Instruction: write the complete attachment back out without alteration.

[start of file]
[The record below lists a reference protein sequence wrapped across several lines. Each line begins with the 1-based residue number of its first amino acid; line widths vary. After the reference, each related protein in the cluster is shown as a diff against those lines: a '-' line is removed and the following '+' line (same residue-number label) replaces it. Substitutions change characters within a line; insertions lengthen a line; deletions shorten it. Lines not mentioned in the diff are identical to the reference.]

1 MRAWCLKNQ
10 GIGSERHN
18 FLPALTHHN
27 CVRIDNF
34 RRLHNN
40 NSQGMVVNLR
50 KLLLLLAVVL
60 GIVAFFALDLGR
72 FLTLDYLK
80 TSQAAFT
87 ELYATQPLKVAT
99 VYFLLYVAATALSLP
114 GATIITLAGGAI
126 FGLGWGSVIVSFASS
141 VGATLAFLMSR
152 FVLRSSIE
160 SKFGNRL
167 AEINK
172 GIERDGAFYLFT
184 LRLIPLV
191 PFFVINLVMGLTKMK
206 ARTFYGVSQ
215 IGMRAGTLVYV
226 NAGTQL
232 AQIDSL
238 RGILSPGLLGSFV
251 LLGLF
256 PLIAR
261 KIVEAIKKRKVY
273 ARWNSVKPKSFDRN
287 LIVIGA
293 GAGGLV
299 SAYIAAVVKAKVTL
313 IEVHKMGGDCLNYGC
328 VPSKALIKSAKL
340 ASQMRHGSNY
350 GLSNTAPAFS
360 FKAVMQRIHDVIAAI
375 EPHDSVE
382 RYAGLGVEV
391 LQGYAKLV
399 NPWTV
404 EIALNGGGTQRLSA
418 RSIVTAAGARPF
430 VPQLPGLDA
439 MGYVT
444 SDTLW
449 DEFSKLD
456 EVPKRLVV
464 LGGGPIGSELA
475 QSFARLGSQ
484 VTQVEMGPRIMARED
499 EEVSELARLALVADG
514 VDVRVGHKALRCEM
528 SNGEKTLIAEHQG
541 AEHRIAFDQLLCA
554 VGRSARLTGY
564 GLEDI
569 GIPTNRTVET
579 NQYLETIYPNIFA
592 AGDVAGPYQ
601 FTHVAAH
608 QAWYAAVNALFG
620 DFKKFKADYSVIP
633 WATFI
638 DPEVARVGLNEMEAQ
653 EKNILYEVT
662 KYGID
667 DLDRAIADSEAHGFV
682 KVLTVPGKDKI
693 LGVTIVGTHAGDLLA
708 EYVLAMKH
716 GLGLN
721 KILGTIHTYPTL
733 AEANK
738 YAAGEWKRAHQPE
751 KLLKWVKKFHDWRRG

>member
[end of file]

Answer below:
[The record below lists a reference protein sequence wrapped across several lines. Each line begins with the 1-based residue number of its first amino acid; line widths vary. After the reference, each related protein in the cluster is shown as a diff against those lines: a '-' line is removed and the following '+' line (same residue-number label) replaces it. Substitutions change characters within a line; insertions lengthen a line; deletions shorten it. Lines not mentioned in the diff are identical to the reference.]

1 MRAWCLKNQ
10 GIGSERHN
18 FLPALTHHN
27 CVRIDNF
34 RRLHNN
40 NSQGMVVNLR
50 KLLLLLAVVL
60 GIVAFFALDLGR
72 FLTLDYLK
80 TSQAAFT
87 ELYATQPLKVAT
99 VYFLLYVAATALSLP
114 GATIITLAGGAI
126 FGLGWGSVIVSFASS
141 VGATLAFLMSR
152 FVLRSSIE
160 SKFGNRL
167 AEINK
172 GIERDGAFYLFT
184 LRLIPLV
191 PFFVINLVMGLTKMK
206 ARTFYGVSQ
215 IGMRAGTLVYV
226 NAGTQL
232 AQIDSL
238 RGILSPGLLGSFV
251 LLGLF
256 PLIAR
261 KIVEAIKKRKVY
273 ARWNSVKPKSFDRN
287 LIVIGA
293 GAGGLV
299 SAYIAAVVKAKVTL
313 IEVHKMGGDCLNYGC
328 VPSKALIKSAKL
340 ASQMRHGSNY
350 GLSNTAPAFS
360 FKAVMQRIHDVIAAI
375 EPHDSVE
382 RYAGLGVEV
391 LQGYAKLV
399 NPWTV
404 EIALNGGGTQRLSA
418 RSIVTAAGARPF
430 VPQLPGLDA
439 MGYVT
444 SDTLW
449 DEFSKLD
456 EVPKRLVV
464 LGGGPIGSELA
475 QSFARLGSQ
484 VTQVEMGPRIMARED
499 EEVSELARLALVADG
514 VDVRVGHKALRCEM
528 SNGEKTLIAEHQG
541 AEHRIAFDQLLCA
554 VGRSARLTGY
564 GLEDI
569 GIPTNRTVET
579 NQYLETIYPNIFA
592 AGDVAGPYQ
601 FTHVAAH
608 QAWYAAVNALFG
620 DFKKFKADYSVIP
633 WATFI
638 DPEVARVGLNEMEAQ
653 EKNILYEVT
662 KYGID
667 DLDRAIADSEAHGFV
682 KVLTVPGKDKI
693 LGVTIVGTHAGDLLA
708 EYVLAMKH
716 GLGLN
721 KILGTIHTYPTL
733 AEANK
738 YAAGEWKRAHQPE
751 KLLKWVKKFHDWRRG

>member